CMHC Pulse Blog

Why are insulin prices so high? Short history from development to today’s price hikes

Doctors Frederick Banting and Charles Best successfully isolated the hormone insulin just over 100 years ago, dramatically changing the lives of those with diabetes. When Nobel Prize Winner Banting discovered insulin, out of ethical consideration, he refused to put his name on the patent. His co-inventors, James Collip and Charles Best, sold the insulin patent to the University of Toronto for $1 apiece. Banting and his colleagues wanted the medication to be affordable and accessible for everyone who needed it. Sadly, since then, the average insulin price has nearly tripled over the last three decades, creating a barrier for as many as 1 out of 3 individuals with diabetes.

However, we continue to see incremental improvements in the field of insulin therapy. Since 1923, technologies have emerged for insulin production, delivery of insulin, and blood glucose monitoring, including insulin pens, insulin pumps, lancets, test strips, and continuous glucose monitoring (CGM)—for those who can afford it. Yet, the promise of new technologies that can make diabetes management more accessible and safer remains out of reach for too many Americans.

What are the consequences of steep insulin costs?

Over 38 million children and adults in the United States have diabetes, and it’s a fast-growing nationwide epidemic. Up to 8.4 million Americans with diabetes need to inject insulin to survive, according to the American Diabetes Association.

Skyrocketing insulin costs—rising nearly four times faster than inflation—lead to rationing. A recent study analyzed the 2021 National Health Interview Survey and estimated that over 1.3 million Americans ration insulin. Rationing can look like skipped doses, using less than needed, and delaying the purchase of insulin. It is dangerous and can lead to life-threatening complications such as kidney disease, vascular disease, and neuropathy.

How a decades-long battle of federal and state government, drug companies, and insurance companies led to a $35 insulin price cap

On January 1, 2024, Sanofi followed in Eli Lilly and Novo Nordisk’s footsteps to cap out-of-pocket insulin costs at $35 and slash list prices on select insulin products for select individuals in the US.

  1. Sanofi reduced the list price of Lantus, its most widely prescribed insulin, in the US by 78% and established a $35 out-of-pocket cap for Lantus for those under commercial insurers.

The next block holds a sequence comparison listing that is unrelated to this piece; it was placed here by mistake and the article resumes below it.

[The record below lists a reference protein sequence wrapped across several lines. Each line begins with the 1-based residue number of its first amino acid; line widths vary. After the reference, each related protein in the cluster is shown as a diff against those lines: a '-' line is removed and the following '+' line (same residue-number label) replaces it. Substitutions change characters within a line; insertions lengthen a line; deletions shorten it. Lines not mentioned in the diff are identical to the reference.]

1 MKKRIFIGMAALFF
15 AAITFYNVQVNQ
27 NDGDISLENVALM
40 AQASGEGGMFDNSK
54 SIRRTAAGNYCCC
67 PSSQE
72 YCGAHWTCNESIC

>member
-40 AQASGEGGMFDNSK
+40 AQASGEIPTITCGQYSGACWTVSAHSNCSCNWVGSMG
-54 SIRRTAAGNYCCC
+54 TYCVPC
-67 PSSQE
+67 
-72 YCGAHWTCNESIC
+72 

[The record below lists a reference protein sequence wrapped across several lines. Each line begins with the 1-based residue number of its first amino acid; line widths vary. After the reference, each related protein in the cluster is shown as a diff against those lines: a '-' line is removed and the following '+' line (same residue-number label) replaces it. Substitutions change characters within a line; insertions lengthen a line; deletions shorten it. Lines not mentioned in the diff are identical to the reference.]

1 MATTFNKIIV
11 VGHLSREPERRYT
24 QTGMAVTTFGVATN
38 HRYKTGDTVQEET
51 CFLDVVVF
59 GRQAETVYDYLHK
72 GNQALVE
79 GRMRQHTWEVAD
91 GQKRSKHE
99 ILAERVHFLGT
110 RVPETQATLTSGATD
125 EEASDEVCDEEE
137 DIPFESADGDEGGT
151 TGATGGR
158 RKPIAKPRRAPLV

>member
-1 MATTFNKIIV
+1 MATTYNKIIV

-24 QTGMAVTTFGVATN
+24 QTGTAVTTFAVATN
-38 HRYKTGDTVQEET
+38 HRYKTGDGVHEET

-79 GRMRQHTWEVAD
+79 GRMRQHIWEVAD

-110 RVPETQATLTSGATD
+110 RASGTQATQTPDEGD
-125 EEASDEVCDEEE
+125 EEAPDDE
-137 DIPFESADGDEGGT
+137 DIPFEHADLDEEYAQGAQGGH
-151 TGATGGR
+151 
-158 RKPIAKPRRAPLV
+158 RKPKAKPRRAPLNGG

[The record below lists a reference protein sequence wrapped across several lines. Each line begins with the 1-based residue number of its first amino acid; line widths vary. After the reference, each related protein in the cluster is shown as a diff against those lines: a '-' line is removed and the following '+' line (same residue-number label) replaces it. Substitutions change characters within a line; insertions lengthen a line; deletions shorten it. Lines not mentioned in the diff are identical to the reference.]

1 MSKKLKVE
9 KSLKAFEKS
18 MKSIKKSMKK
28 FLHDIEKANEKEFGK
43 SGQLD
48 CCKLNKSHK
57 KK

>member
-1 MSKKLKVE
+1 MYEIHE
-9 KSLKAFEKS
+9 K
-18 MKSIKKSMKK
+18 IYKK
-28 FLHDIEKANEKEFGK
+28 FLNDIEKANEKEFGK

2. Eli Lilly cut the list price for its most commonly prescribed insulin therapies by 70% and expanded its Insulin Value Program that caps costs at $35 or less.
  3. Novo Nordisk lowered list prices on several of its insulin products by up to 75% and continues to run programs that cap insulin costs at $25-35 for eligible patients.

These pharmaceutical giants—who control over 90% of the insulin market—have long cited the need to charge high prices for their medications to offset research and development costs.

However, increasing government and activist pressure has forced manufacturers to lower insulin costs. The recent price cuts mirror the insulin caps for Medicare enrollees that took effect last year as part of President Biden’s Inflation Reduction Act.

There is a critical difference between Medicare and manufacturers’ price caps: The Medicare provision is automatic, while the manufacturers’ is not. Insulin manufacturers require individuals to register in the program, creating complications and barriers to entry. Furthermore, pharmaceutical companies can decide at any time to stop providing a reduction in insulin costs. Unlike Medicare insulin caps, manufacturer price cuts can help those under private insurance or those not insured.

What is the future outlook for insulin treatment, and are there promising alternatives?

This recent announcement by Sanofi to lower insulin costs is a step to ensure every American has access to this life-saving medication. While the latest insulin price cap is to be celebrated, prices are subject to policy and market changes.

With drug costs historically high and subject to inflation, there is an urgent need to develop and approve insulin alternatives that are effective and affordable for all. Research at the University of Pennsylvania sheds new light on the potential of plant-based insulin. There is also growing evidence for type 2 diabetes reversal, including metabolic surgery, formula-based diets, and low-carb diets.

At Cardiometabolic Health Congress (CMHC), we prioritize bringing you the latest developments and cutting-edge research. In our upcoming complimentary, half-day virtual CME course, Strategies for Reversing Type 2 Diabetes: Advances, Perspectives, and Expert Discussion, you’ll cover insights and practical strategies for the reversal of type 2 diabetes, with a focus on the role of low-carbohydrate interventions in this setting of emerging insulin options. Reserve your seat and learn from world-class experts at the forefront of diabetes management.

To ensure all individuals with diabetes have access to diabetes management, stakeholders must prioritize the patient and address social determinants of health.


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